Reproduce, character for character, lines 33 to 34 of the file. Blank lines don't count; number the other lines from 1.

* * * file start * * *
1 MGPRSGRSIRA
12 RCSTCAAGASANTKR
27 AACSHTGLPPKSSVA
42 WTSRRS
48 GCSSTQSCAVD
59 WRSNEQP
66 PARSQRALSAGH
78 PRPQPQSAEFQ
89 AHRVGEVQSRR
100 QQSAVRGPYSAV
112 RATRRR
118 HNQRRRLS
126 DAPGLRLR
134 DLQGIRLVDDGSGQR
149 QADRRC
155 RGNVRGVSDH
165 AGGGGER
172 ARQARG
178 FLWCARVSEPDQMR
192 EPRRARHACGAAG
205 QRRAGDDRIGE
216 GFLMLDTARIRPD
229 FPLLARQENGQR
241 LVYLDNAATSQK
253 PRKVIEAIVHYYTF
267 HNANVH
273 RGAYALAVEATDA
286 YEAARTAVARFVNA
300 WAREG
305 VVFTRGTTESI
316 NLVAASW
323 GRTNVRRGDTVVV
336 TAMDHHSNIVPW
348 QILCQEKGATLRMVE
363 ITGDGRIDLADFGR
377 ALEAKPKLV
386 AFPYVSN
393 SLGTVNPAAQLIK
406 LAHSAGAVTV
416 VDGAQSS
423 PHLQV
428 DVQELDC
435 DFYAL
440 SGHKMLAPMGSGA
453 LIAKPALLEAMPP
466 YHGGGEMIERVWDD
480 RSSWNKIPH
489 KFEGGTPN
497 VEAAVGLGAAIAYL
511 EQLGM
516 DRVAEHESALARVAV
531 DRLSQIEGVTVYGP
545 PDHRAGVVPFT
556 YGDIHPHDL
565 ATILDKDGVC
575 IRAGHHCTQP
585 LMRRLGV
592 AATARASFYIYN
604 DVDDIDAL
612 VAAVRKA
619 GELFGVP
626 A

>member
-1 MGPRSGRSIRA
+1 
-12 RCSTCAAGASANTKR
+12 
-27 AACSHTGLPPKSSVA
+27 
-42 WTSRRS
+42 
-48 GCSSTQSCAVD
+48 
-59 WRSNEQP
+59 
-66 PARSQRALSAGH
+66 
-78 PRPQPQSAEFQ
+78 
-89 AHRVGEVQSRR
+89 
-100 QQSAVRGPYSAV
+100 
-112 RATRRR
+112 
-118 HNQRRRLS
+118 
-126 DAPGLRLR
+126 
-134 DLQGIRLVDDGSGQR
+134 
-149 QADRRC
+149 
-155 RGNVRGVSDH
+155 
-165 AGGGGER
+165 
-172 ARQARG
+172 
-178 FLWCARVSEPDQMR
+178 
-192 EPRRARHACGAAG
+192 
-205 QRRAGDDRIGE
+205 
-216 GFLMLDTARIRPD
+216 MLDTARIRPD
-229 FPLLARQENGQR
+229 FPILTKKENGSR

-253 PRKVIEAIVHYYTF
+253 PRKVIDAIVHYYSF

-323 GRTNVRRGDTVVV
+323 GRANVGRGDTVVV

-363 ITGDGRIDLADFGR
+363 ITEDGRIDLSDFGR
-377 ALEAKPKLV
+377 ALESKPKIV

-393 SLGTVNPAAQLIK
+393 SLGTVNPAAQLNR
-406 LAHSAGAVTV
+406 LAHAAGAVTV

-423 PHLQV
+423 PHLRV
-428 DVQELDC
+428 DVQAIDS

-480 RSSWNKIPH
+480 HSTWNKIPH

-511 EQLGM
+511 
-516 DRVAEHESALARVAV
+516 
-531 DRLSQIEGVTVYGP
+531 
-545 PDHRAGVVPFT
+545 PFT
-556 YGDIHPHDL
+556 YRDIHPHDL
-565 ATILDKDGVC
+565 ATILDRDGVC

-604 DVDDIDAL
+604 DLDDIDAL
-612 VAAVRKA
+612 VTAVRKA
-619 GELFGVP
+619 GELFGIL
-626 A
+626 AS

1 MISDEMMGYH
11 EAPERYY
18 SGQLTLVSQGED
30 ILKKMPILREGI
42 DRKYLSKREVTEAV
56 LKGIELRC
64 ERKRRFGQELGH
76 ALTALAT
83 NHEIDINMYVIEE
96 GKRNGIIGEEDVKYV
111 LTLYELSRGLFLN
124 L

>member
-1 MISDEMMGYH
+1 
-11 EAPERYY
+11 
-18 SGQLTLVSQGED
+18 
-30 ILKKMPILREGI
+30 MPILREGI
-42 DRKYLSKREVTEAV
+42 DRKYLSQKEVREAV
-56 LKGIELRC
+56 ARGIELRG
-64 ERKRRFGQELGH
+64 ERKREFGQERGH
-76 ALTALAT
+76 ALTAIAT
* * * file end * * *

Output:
336 TAMDHHSNIVPW
348 QILCQEKGATLRMVE